In this case, we have a small team where 8 people can contribute to technical design and build, 7 can work on sales and marketing activities, 8 can provide customer support, 2-3 can do day-to-day finance, admin and management support, and 3-4 can deal with the IT infrastructure and ops. All from a core team of 16.
Of course, they can’t cover all those things all the time – the context switching would be too great – but the balance of the team means that as the emphasis ebbs and flows, the core members can adjust their focus without needing radical changes in personnel.
While the core team is well balanced, you will frequently need to draw on expertise from outside the core. This might be anything from specific technical skills or legal advice, to physical prototyping; domain expertise, assistance in recruiting people for a customer experiment or focus group, or more hands for a sales campaign, or marketing event.
This may come from external suppliers or consultants, or, in a larger organization, elsewhere in the business.
While they are working with the team, they need to be treated as part of the team, and be 100% focused on the team – even if it is only for half a day at a time.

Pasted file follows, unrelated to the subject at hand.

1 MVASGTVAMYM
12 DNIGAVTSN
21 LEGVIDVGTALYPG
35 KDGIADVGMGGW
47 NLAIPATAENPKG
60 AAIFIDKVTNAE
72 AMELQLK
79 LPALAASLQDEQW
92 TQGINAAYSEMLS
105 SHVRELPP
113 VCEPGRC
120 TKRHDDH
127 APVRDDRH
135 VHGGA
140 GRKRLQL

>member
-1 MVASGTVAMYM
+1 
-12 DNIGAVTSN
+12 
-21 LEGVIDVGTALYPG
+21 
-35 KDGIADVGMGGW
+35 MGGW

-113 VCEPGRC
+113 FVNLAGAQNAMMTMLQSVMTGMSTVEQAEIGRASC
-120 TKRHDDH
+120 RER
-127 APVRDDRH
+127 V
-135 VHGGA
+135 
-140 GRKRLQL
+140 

One of the most difficult things for a team to do successfully is to assimilate new members (especially if they are not on the permanent payroll) – and yet we do it to teams all the time. The very cohesion we try to encourage has the tendency to exclude those “outside” of it.
For this to work, there need to be people within the team who are specifically great at welcoming new members in, teaching the jargon that all teams evolve, and getting them up to speed really quickly. Plan time for this, too.
This team operates at a day-to-day, sprint-to-sprint cadence. The whole team advances on the same cadence – sales, marketing and technical function alike. Even if the sales cycle for an individual customer is on the level of months, for example, the sales process still operates day-to-day, week-to-week, sprint-to-sprint.
This is a great way to avoid a disconnect between sales, marketing and development – everyone feels the same rhythm, works to the same roadmap, and understands where everyone has got to on the journey, at that day-to-day level. Teams can push slightly harder on one aspect, and dial back on another a little, to keep everything in sync.
Governance should be as low overhead as possible.
The team is trusted to break down and select its own work, because it builds that trust through a regular delivery cadence.
The whole team understands the strategy, the budget, the goals and the metrics.